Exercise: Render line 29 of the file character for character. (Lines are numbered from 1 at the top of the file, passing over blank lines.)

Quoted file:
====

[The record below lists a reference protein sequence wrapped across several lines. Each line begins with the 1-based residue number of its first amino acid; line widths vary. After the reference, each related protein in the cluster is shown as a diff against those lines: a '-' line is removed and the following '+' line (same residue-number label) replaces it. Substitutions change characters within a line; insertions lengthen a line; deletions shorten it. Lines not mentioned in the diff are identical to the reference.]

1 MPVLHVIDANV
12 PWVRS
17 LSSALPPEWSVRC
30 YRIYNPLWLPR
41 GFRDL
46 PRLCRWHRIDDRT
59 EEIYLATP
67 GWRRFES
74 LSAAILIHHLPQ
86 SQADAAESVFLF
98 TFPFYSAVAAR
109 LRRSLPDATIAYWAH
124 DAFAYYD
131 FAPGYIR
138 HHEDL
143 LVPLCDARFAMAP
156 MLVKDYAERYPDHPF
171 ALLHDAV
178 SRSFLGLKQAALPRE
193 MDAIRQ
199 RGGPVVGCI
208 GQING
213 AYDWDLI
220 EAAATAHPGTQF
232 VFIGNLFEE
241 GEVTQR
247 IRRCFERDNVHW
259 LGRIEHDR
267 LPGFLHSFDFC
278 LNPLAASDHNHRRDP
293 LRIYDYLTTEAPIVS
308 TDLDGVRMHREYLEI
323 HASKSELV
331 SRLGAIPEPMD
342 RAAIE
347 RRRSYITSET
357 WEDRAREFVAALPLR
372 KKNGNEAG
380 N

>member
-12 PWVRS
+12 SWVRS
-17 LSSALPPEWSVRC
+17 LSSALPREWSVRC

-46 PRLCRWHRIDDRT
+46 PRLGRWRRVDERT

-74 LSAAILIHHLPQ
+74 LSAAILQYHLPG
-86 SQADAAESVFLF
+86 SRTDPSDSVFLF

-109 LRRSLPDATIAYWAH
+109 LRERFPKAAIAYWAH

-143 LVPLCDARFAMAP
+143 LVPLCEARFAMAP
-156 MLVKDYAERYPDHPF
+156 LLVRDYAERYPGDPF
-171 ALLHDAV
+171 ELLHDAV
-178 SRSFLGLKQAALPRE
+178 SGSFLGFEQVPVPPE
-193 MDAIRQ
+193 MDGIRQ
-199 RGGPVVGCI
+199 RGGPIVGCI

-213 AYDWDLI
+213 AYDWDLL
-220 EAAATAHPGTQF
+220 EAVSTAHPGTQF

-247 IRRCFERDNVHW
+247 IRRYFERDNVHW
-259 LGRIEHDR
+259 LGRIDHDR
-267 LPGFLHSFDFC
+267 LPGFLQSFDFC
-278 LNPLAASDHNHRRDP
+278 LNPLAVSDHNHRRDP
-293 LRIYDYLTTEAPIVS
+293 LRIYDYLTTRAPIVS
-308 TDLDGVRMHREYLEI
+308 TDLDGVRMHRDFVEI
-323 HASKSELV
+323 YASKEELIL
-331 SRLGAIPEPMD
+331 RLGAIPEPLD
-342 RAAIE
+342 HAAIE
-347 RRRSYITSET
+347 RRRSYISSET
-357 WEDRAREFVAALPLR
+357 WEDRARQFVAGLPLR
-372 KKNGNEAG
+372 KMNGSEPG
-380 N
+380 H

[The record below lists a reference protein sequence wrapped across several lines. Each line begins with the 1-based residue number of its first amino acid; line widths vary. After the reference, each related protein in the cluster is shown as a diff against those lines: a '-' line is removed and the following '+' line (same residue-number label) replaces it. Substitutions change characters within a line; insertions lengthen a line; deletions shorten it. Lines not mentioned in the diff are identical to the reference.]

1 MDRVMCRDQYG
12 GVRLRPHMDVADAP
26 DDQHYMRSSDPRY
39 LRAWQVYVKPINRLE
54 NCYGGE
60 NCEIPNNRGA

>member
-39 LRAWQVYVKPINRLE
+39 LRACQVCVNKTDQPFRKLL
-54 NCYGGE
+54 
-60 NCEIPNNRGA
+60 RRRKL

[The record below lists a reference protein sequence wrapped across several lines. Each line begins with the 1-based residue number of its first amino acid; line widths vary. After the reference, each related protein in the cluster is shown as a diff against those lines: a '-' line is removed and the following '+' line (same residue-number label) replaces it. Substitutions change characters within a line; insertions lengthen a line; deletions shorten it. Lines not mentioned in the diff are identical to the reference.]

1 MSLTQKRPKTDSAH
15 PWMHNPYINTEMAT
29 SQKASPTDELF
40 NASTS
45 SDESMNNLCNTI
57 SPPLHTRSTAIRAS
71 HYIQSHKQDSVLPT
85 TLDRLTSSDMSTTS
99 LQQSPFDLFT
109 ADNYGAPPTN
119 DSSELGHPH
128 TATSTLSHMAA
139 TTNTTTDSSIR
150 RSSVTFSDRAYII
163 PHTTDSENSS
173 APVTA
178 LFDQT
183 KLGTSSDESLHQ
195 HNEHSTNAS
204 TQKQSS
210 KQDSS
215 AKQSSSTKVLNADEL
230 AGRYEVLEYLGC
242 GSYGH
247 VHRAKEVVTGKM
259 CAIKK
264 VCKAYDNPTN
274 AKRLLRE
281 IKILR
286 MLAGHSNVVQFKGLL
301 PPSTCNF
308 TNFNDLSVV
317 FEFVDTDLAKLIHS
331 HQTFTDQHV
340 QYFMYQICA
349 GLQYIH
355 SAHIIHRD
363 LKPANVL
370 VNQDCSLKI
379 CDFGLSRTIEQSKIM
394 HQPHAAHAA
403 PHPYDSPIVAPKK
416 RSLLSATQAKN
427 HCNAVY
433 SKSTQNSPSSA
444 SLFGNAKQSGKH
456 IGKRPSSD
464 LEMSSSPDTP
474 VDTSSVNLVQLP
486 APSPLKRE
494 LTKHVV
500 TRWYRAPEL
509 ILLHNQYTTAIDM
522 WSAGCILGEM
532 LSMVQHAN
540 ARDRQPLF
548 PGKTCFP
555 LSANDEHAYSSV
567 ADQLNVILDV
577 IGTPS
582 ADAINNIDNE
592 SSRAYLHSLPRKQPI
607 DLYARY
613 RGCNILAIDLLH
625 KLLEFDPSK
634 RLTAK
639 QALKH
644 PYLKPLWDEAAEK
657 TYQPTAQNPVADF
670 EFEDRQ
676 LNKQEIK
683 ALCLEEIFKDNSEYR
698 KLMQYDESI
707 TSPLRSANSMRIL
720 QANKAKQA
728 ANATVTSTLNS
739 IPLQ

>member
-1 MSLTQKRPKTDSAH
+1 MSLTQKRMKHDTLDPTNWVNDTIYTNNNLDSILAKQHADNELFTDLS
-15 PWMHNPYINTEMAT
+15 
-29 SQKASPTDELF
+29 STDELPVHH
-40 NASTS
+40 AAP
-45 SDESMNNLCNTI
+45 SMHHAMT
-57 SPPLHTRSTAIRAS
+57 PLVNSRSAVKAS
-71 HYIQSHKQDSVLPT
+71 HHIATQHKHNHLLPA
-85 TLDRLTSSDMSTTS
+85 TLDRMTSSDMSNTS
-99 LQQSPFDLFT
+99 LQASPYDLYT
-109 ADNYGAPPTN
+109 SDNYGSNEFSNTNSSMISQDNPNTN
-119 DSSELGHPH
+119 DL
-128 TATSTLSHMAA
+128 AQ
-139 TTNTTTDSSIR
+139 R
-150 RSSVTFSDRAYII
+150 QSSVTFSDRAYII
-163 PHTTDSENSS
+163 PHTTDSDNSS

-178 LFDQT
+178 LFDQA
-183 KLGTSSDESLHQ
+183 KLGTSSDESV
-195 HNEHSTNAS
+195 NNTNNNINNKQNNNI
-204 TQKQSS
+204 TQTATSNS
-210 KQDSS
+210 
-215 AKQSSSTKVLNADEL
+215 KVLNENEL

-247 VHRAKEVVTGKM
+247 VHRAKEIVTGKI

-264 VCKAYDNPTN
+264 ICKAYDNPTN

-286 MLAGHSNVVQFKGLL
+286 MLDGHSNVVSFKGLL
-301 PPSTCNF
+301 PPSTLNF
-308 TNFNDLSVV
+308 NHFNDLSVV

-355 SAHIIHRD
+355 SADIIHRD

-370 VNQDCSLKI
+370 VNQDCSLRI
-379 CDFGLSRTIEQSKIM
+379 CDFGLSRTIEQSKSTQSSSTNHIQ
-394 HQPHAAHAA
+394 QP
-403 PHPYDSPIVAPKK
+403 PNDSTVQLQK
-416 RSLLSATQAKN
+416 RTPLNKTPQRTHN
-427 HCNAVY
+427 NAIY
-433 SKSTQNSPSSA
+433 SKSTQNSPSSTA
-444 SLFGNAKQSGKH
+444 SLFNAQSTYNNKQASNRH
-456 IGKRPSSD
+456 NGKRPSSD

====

259 LGRIEHDR